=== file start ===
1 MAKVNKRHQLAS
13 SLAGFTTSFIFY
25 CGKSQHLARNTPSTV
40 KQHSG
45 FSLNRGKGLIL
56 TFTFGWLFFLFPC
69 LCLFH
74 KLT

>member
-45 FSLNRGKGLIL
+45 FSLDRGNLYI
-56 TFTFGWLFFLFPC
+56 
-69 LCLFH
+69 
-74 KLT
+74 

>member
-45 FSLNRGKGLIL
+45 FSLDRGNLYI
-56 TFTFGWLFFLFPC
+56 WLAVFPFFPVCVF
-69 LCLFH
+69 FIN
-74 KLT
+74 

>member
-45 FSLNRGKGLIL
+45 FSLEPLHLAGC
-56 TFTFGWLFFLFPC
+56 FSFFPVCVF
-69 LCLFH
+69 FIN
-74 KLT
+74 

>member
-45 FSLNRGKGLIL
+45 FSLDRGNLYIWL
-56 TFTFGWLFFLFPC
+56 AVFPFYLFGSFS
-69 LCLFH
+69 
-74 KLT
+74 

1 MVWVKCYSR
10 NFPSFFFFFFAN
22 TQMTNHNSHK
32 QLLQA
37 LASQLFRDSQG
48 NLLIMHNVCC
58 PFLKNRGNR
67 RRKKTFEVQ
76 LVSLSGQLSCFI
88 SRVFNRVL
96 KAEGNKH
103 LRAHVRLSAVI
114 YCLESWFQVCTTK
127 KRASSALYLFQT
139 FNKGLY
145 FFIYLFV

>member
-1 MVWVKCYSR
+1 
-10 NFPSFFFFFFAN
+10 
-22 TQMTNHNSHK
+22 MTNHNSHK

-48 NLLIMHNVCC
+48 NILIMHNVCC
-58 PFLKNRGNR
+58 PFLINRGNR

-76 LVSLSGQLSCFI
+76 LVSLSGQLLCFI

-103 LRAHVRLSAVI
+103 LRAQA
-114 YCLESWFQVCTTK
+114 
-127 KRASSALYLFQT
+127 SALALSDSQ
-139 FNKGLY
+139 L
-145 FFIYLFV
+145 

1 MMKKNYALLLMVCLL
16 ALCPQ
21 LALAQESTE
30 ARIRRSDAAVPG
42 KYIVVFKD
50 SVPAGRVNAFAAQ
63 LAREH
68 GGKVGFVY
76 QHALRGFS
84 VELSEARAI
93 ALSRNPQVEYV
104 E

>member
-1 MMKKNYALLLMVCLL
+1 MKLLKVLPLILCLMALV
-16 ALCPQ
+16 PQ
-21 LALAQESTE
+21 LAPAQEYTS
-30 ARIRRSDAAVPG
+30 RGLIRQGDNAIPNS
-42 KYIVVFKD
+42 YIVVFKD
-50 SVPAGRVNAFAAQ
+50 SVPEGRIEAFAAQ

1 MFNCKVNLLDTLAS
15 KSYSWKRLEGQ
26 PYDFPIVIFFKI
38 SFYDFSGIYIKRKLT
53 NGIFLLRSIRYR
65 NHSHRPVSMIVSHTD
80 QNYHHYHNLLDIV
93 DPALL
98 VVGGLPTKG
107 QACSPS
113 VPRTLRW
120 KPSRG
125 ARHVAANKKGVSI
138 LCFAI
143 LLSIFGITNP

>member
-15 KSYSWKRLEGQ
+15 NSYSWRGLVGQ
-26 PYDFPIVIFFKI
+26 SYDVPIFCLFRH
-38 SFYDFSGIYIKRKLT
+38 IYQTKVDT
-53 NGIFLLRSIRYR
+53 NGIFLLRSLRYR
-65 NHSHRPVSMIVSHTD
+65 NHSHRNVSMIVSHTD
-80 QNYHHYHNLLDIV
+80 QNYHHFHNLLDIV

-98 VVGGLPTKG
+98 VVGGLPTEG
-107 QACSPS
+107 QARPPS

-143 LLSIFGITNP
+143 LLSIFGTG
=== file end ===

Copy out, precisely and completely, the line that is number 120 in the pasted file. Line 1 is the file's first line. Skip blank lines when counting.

120 KPSRG